LC20 and LC50 concentrations of methotrexate (MTX; Sigma-Aldrich) identified based on 14-day dose-response studies in the standard tissue model (S1 Fig.) were used to conduct the present studies. All dosing solutions were prepared immediately prior to addition to liver tissue constructs. Stock concentrations of MTX prepared in 100% dimethyl sulfoxide (DMSO; Sigma-Aldrich) were diluted in 3D Liver Tissue Medium without dexamethasone (Organovo) to a final concentration of 0.052 μM and 0.209 μM (final DMSO concentration, 0.1%). Lyophilized TGF-β1 was reconstituted in Corning USP/EP Certified Sterile WFI-Quality Water (Fisher Scientific) according to the product data sheet recommendations and added to the medium to prepare dosing solutions, as described previously [9]. TGF-β1 was used at both an estimated physiologically relevant concentration (0.1 ng/mL) and at a concentration traditionally employed in in vitro model systems (10 ng/mL) as a positive control [15]. To ensure vehicle consistency across treatment groups, 100% DMSO was spiked into the TGF-β1 dosing solution and standard culture medium (vehicle control) such that the final DMSO concentration was 0.1%. Medium was changed and fresh compound applied daily for 14 or 28 days starting on Day 7 post-manufacture.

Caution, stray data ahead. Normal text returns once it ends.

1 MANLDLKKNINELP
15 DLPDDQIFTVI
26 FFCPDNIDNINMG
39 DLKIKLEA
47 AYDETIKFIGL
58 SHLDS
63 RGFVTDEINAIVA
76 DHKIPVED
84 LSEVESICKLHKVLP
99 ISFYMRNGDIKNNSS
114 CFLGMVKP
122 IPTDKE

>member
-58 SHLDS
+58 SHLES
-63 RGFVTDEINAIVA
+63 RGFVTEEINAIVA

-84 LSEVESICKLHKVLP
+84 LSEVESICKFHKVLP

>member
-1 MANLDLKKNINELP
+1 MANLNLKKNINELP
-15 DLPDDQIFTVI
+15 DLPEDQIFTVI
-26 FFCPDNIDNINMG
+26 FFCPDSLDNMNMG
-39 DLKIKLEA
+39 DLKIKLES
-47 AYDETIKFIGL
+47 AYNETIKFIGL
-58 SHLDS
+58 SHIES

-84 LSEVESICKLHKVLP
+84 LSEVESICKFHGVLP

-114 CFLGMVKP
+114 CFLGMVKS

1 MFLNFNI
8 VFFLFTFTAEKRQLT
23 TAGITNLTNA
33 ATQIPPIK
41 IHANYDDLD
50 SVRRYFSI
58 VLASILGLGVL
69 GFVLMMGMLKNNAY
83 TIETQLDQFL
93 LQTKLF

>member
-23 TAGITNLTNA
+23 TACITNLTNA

Biochemical assessment of tissue viability and function

Lactate dehydrogenase.

Medium samples collected on alternate treatment days were analyzed on the day of collection for lactate dehydrogenase (LDH) activity using a commercially available colorimetric assay (Abcam) with modifications as described previously [9].

miR-122.